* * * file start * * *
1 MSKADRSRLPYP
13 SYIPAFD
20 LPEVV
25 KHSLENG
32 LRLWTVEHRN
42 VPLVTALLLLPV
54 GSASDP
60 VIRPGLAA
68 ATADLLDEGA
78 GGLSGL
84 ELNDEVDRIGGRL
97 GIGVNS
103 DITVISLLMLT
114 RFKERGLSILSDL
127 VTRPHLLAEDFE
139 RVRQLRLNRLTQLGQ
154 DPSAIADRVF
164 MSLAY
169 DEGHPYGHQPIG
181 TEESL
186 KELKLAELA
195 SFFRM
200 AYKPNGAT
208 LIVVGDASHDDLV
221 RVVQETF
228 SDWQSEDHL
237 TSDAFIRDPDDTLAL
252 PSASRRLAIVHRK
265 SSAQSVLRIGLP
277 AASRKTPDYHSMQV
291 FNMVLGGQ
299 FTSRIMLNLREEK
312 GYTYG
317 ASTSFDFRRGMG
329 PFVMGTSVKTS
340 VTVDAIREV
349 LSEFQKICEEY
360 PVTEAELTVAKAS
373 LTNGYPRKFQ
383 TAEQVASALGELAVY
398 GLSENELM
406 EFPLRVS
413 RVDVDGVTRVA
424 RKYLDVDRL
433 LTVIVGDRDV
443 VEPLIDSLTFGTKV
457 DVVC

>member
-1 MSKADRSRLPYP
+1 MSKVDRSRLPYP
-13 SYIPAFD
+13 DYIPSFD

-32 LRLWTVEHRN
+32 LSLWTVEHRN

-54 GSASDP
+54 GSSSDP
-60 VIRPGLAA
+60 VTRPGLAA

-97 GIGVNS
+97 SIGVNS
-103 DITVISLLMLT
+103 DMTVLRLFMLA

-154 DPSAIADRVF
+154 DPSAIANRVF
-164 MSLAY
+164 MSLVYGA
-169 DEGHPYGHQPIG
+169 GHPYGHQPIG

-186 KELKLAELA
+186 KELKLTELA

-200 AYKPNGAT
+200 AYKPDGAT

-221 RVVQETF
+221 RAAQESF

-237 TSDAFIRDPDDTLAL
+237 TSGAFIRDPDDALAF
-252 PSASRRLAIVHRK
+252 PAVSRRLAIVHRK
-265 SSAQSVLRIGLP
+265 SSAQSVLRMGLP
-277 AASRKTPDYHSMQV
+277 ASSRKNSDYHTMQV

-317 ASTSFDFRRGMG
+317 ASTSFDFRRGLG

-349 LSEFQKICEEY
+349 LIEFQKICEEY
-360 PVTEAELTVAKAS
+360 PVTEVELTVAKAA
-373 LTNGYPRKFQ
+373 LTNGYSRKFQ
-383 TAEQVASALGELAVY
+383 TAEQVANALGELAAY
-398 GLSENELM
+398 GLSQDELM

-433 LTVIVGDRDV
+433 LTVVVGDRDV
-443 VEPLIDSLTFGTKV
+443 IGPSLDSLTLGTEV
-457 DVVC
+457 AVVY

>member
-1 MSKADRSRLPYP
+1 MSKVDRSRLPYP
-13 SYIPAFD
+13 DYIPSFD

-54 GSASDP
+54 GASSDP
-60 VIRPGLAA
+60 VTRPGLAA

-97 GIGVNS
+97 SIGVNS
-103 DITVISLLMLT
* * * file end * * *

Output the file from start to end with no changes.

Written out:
1 MSKADRSRLPYP
13 SYIPAFD
20 LPEVV
25 KHSLENG
32 LRLWTVEHRN
42 VPLVTALLLLPV
54 GSASDP
60 VIRPGLAA
68 ATADLLDEGA
78 GGLSGL
84 ELNDEVDRIGGRL
97 GIGVNS
103 DITVISLLMLT
114 RFKERGLSILSDL
127 VTRPHLLAEDFE
139 RVRQLRLNRLTQLGQ
154 DPSAIADRVF
164 MSLAY
169 DEGHPYGHQPIG
181 TEESL
186 KELKLAELA
195 SFFRM
200 AYKPNGAT
208 LIVVGDASHDDLV
221 RVVQETF
228 SDWQSEDHL
237 TSDAFIRDPDDTLAL
252 PSASRRLAIVHRK
265 SSAQSVLRIGLP
277 AASRKTPDYHSMQV
291 FNMVLGGQ
299 FTSRIMLNLREEK
312 GYTYG
317 ASTSFDFRRGMG
329 PFVMGTSVKTS
340 VTVDAIREV
349 LSEFQKICEEY
360 PVTEAELTVAKAS
373 LTNGYPRKFQ
383 TAEQVASALGELAVY
398 GLSENELM
406 EFPLRVS
413 RVDVDGVTRVA
424 RKYLDVDRL
433 LTVIVGDRDV
443 VEPLIDSLTFGTKV
457 DVVC

>member
-1 MSKADRSRLPYP
+1 MSKVDRSRLPYP
-13 SYIPAFD
+13 DYIPSFD

-32 LRLWTVEHRN
+32 LSLWTVEHRN

-54 GSASDP
+54 GSSSDP
-60 VIRPGLAA
+60 VTRPGLAA

-97 GIGVNS
+97 SIGVNS
-103 DITVISLLMLT
+103 DMTVLRLFMLA

-154 DPSAIADRVF
+154 DPSAIANRVF
-164 MSLAY
+164 MSLVYGA
-169 DEGHPYGHQPIG
+169 GHPYGHQPIG

-186 KELKLAELA
+186 KELKLTELA

-200 AYKPNGAT
+200 AYKPDGAT

-221 RVVQETF
+221 RAAQESF

-237 TSDAFIRDPDDTLAL
+237 TSGAFIRDPDDALAF
-252 PSASRRLAIVHRK
+252 PAVSRRLAIVHRK
-265 SSAQSVLRIGLP
+265 SSAQSVLRMGLP
-277 AASRKTPDYHSMQV
+277 ASSRKNSDYHTMQV

-317 ASTSFDFRRGMG
+317 ASTSFDFRRGLG

-349 LSEFQKICEEY
+349 LIEFQKICEEY
-360 PVTEAELTVAKAS
+360 PVTEVELTVAKAA
-373 LTNGYPRKFQ
+373 LTNGYSRKFQ
-383 TAEQVASALGELAVY
+383 TAEQVANALGELAAY
-398 GLSENELM
+398 GLSQDELM

-433 LTVIVGDRDV
+433 LTVVVGDRDV
-443 VEPLIDSLTFGTKV
+443 IGPSLDSLTLGTEV
-457 DVVC
+457 AVVY

>member
-1 MSKADRSRLPYP
+1 MSKVDRSRLPYP
-13 SYIPAFD
+13 DYIPSFD

-54 GSASDP
+54 GASSDP
-60 VIRPGLAA
+60 VTRPGLAA

-97 GIGVNS
+97 SIGVNS
-103 DITVISLLMLT